Provides insight into how people decide if they want to know what the future holds

Doomscrolling is a term used to describe endlessly scrolling through bad news on social media and reading every worrying tidbit that comes up, a habit that unfortunately seems to have become common during the COVID-19 pandemic.

The biology of our brain could play a role in this. Researchers at Washington University School of Medicine in St. Louis have identified specific areas and cells in the brain that become active when faced with a choice of learning or hiding information about an adverse aversive event that the person is unlikely to prevent can.

The results published on June 11 in Neuron, could shed light on the processes underlying psychiatric disorders such as obsessive-compulsive disorder and anxiety – not to mention how we all deal with the information overload that is a hallmark of modern life.

“People’s brains are not well equipped to cope with the information age,” said senior author Ilya Monosov, PhD, associate professor of neuroscience, neurosurgery and biomedical engineering. “People keep checking, checking, checking for news, and some of these checks are completely useless. Our modern lifestyles could reshape the circuits in our brain, which have evolved over millions of years, to help us survive in an uncertain and ever-changing world. “

In 2019, while studying monkeys, Monosov lab members J. Kael White, PhD, then a PhD student, and senior scientist Ethan S. Bromberg-Martin, PhD, identified two areas of the brain that were involved in tracking uncertainty about positively anticipated events like Rewards are involved. Activities in these areas fueled the apes’ motivation to find information about good things that could happen.

However, it was not clear if the same circles were involved in seeking information about negatively anticipated events such as punishments. After all, most of them want to know whether a bet on a horse race, for example, is likely to pay off big. Not so with bad news.

“If you give some patients the opportunity to have a genetic test done in the clinic to find out if they have Huntington’s disease, for example, some will have the test done as soon as possible while others refuse.” until symptoms appear, ”said Monosov. “Hospitals see behavior seeking information in some people and terrible behavior in others.”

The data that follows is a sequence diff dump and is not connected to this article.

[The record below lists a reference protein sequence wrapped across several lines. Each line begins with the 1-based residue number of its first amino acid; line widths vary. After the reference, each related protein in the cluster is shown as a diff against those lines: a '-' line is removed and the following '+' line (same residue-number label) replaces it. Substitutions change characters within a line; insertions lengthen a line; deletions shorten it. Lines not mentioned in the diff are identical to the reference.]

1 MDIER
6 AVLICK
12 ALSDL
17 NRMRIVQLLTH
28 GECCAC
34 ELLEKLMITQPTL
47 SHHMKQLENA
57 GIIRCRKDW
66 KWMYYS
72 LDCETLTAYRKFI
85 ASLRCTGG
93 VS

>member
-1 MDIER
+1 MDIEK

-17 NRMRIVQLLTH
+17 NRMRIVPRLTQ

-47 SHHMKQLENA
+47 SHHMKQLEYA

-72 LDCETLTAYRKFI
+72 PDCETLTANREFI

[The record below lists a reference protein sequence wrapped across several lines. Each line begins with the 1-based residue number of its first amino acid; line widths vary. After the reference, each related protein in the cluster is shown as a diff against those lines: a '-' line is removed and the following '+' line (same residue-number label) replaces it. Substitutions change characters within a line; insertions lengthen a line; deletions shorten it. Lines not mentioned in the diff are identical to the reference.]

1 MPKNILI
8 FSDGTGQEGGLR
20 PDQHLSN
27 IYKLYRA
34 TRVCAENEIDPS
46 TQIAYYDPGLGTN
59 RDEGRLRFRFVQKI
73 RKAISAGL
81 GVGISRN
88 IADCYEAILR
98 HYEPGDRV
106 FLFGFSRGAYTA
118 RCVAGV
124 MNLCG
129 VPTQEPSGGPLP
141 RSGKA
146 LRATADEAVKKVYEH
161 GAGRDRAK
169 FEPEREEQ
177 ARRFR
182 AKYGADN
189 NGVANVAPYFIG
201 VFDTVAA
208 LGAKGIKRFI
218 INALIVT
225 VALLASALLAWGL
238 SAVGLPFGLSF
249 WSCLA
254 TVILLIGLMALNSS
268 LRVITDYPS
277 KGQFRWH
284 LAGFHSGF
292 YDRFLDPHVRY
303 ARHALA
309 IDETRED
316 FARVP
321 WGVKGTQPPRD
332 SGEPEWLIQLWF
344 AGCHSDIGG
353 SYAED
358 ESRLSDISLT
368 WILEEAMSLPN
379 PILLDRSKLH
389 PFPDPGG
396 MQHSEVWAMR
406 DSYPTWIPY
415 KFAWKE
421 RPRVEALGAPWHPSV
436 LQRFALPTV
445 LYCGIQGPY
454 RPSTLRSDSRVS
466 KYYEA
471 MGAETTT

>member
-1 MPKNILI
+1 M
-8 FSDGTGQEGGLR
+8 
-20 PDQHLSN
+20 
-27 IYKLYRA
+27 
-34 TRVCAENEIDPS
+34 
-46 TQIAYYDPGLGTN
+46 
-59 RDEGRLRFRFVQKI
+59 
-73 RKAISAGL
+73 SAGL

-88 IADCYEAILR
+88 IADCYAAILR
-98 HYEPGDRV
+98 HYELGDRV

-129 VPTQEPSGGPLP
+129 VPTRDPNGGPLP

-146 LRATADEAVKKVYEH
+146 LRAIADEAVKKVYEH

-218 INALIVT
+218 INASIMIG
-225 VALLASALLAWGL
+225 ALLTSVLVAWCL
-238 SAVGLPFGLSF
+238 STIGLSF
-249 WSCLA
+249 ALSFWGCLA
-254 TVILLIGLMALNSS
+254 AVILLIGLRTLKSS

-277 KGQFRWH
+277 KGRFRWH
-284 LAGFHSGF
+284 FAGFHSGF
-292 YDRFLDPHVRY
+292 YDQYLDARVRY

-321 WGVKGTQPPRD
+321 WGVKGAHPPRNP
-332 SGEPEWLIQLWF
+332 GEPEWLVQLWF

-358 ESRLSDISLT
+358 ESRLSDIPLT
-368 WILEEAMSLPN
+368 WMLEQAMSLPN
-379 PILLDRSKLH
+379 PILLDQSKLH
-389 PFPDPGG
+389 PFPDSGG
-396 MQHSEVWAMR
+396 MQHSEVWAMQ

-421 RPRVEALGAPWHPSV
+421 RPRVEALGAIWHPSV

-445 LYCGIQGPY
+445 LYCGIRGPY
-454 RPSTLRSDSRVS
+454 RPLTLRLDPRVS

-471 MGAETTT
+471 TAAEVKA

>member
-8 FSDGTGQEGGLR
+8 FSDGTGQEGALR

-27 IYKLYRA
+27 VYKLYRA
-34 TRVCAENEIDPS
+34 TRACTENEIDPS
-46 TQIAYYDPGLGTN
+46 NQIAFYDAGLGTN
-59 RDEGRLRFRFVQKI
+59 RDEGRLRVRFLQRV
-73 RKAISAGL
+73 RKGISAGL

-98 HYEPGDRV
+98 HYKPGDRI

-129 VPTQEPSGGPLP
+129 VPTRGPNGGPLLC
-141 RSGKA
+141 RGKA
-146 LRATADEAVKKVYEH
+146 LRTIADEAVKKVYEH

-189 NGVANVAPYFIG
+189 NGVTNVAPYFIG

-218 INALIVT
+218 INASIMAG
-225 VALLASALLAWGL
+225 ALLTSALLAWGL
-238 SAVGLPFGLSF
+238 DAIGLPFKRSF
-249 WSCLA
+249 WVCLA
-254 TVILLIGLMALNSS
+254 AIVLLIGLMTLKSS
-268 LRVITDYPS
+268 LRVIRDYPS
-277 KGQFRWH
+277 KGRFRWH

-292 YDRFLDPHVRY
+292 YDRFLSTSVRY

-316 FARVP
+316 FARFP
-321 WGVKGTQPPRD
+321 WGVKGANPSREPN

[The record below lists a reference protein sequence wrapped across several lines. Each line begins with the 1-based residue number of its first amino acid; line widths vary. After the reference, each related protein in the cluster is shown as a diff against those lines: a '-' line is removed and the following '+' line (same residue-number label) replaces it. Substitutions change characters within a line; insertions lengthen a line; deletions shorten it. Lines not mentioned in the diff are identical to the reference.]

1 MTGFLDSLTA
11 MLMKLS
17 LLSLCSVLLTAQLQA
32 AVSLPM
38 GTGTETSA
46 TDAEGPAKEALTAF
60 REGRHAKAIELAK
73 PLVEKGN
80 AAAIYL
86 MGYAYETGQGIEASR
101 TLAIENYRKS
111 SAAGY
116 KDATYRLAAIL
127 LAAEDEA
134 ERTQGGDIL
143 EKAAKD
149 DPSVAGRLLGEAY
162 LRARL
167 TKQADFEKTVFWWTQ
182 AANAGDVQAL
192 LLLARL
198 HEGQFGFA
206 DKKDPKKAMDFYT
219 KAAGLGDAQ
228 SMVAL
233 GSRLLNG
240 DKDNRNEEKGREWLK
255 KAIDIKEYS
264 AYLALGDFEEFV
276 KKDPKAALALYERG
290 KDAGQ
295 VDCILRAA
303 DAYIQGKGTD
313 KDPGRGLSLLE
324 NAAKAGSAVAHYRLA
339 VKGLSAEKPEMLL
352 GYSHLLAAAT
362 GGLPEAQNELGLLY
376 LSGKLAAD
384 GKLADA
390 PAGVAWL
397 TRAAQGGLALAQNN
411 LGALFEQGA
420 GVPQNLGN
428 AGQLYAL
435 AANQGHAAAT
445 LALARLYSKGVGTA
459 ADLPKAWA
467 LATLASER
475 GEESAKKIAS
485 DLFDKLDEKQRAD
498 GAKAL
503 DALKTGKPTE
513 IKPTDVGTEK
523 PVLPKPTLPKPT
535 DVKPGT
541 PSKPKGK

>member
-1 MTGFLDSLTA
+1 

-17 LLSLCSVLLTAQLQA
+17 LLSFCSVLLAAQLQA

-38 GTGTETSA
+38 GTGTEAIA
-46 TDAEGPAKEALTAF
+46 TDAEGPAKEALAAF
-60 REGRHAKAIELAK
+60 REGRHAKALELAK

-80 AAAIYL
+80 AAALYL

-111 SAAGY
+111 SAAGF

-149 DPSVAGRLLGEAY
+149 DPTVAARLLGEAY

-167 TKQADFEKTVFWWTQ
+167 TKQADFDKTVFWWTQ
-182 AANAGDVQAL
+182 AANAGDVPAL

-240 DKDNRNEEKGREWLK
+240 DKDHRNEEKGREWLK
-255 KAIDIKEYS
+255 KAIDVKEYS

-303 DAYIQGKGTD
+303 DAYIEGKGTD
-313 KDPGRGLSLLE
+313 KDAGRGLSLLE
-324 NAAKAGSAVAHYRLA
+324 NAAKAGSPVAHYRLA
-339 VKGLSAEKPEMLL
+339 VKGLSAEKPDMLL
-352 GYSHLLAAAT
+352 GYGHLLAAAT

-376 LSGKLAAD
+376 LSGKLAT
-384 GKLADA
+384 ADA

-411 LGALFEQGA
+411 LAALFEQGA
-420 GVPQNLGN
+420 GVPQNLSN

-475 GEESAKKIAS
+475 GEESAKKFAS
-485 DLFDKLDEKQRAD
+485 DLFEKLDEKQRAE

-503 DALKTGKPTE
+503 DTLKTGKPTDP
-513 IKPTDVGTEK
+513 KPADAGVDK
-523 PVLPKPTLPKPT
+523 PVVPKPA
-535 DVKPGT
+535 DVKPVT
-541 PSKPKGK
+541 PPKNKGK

To find the neural circuitry involved in deciding to seek information about undesirable opportunities, first author Ahmad Jezzini, PhD, and Monosov taught two monkeys to recognize when something unpleasant was about to happen. They taught the monkeys to recognize symbols that suggested they might get an irritating puff of air in their face. For example, the monkeys were first shown a symbol telling them a train might come, but with varying degrees of certainty. A few seconds after the first symbol appeared, a second symbol appeared, which resolved the animals’ insecurity. It told the monkeys that the train would definitely come or not.

The researchers measured whether the animals wanted to know what would happen by waiting for the second signal or by turning their gaze away, or by letting the monkeys choose between different symbols and their results in separate experiments.

Much like humans, the two apes had different attitudes towards bad news: one wanted to know; the other preferred not to. The difference in their attitudes towards bad news was striking because they disagreed on good news. When they were given the opportunity to find out if they were going to get something they liked – a drop of juice – they both consistently chose to find out.

“We found that attitudes toward finding information about negative events can go two-way, even in animals with the same attitude toward positive rewarding events,” said Jezzini, professor of neuroscience. “For us it was a sign that the two attitudes may be guided by different neural processes.”

By accurately measuring neural activity in the brain while the monkeys were confronted with these decisions, the researchers identified an area of ​​the brain, the anterior cingulate cortex, that separately encodes information about attitudes toward good and bad opportunities. They found a second part of the brain, the ventrolateral prefrontal cortex, which contains individual cells whose activity reflects the monkey’s overall attitude: yes for information about good or bad possibilities vs. yes for information only about good possibilities.

Understanding the neural circuitry that underlies insecurity is a step towards better therapies for people with conditions such as anxiety and obsessive-compulsive disorder that are associated with an inability to tolerate insecurity.

“We started this study because we wanted to know how the brain codes our desire to know what our future holds for us,” said Monosov. “We live in a world for which our brain was not developed. The constant availability of information is a new challenge for us. I think understanding the mechanisms of information retrieval is very important for society and for mental health at the population level. “


Co-authors Bromberg-Martin, a senior scientist in the Monosov laboratory, and Lucas Trambaiolli, PhD, of Harvard Medical School, participated in analyzing neural and anatomical data to make this study possible.


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